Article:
International Journal of Exercise Science 12(2): 9-14, 2019. The purpose of this study was to examine heart rate variability (HRV) at rest, and during submaximal (100 bpm) and maximal exercise in collegiate distance runners. We predicted there would be less HRV during exercise. Eight collegiate runners (19-22 yrs) were recruited for participation. The participants were equipped with a standard Lead II EKG to record HRV at rest. The participants then performed an incremental VO2max test while running on a treadmill. EKG was recorded throughout the exercise test and HRV was later calculated during the submaximal and maximal exercise. To assess HRV the standard deviation of R-R intervals (SDNN) was calculated at rest and during submaximal and maximal exercise. A one-way ANOVA was used to determine HRV differences between these three states. The average R-R interval was 0.961 ± 0.155 s (64 bpm), 0.413 ± 0.018 s (146 bpm), and 0.321 ± 0.008 s (187 bpm) for rest, submaximal, and maximal exercise, respectively. There were significant differences in SDNN from rest to submaximal (0.108 ± 0.055 to 0.008 ± 0.002 s, p < 0.05), and from rest to maximal exercise (0.108 ± 0.055 to 0.006 ± 0.002 s, p < 0.05). When comparing HRV between the resting and exercise states it seems that the parasympathetic nervous system (PNS) influence at rest contributes to greater HRV, whereas the sympathetic nervous system (SNS) influence during both submaximal and maximal exercise corresponds to a reduced HRV. These effects may be related to the enhanced automaticity effects of norepinephrine acting on its B1 receptor sites in the heart.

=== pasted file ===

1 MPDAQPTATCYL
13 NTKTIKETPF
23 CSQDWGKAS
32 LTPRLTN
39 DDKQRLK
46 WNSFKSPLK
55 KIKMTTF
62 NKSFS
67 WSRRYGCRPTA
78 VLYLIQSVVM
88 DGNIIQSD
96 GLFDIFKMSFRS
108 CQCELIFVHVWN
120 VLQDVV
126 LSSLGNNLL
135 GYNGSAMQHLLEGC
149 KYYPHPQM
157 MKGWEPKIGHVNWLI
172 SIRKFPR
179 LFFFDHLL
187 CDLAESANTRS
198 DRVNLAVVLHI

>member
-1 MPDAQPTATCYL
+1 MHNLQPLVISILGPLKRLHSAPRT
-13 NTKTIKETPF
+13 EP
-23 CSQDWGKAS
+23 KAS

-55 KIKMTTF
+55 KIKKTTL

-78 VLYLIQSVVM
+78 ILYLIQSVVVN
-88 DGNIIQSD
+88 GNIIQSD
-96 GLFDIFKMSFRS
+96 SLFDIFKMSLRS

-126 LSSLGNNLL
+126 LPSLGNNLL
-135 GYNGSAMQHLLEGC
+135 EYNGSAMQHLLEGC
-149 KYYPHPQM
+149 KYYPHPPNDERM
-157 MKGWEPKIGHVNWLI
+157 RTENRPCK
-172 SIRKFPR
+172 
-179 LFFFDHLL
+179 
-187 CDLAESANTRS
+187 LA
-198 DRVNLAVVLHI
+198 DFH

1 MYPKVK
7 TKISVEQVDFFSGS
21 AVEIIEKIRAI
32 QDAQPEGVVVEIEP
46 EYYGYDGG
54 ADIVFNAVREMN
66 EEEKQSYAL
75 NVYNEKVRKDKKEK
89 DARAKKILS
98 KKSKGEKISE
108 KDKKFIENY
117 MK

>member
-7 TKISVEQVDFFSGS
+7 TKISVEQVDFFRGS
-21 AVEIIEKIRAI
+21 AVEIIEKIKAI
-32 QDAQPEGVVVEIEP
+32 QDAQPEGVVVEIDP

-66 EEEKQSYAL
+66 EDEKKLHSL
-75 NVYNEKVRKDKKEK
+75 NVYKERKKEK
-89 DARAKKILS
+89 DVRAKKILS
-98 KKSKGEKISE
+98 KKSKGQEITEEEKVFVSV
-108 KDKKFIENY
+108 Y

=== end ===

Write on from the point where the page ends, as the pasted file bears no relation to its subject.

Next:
Poehling, Cory P.
"The Effects of Submaximal and Maximal Exercise on Heart Rate Variability,"
International Journal of Exercise Science: Vol. 12
2, Pages 9 - 14.
Available at: https://digitalcommons.wku.edu/ijes/vol12/iss2/1